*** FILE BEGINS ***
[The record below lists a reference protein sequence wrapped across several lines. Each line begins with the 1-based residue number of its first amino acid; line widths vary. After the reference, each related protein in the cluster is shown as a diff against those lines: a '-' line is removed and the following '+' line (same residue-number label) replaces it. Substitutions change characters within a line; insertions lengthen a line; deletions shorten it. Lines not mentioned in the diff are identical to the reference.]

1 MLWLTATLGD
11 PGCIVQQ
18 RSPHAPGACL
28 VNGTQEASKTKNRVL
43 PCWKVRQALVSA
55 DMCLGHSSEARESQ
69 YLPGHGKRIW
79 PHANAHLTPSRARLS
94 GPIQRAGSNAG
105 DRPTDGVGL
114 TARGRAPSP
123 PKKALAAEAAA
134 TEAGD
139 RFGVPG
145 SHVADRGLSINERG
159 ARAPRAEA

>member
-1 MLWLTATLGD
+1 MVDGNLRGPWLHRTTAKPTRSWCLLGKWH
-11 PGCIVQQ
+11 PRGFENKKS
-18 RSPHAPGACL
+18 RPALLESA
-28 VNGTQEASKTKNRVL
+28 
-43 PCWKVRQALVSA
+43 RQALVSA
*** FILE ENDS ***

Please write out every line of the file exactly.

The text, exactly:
[The record below lists a reference protein sequence wrapped across several lines. Each line begins with the 1-based residue number of its first amino acid; line widths vary. After the reference, each related protein in the cluster is shown as a diff against those lines: a '-' line is removed and the following '+' line (same residue-number label) replaces it. Substitutions change characters within a line; insertions lengthen a line; deletions shorten it. Lines not mentioned in the diff are identical to the reference.]

1 MLWLTATLGD
11 PGCIVQQ
18 RSPHAPGACL
28 VNGTQEASKTKNRVL
43 PCWKVRQALVSA
55 DMCLGHSSEARESQ
69 YLPGHGKRIW
79 PHANAHLTPSRARLS
94 GPIQRAGSNAG
105 DRPTDGVGL
114 TARGRAPSP
123 PKKALAAEAAA
134 TEAGD
139 RFGVPG
145 SHVADRGLSINERG
159 ARAPRAEA

>member
-1 MLWLTATLGD
+1 MVDGNLRGPWLHRTTAKPTRSWCLLGKWH
-11 PGCIVQQ
+11 PRGFENKKS
-18 RSPHAPGACL
+18 RPALLESA
-28 VNGTQEASKTKNRVL
+28 
-43 PCWKVRQALVSA
+43 RQALVSA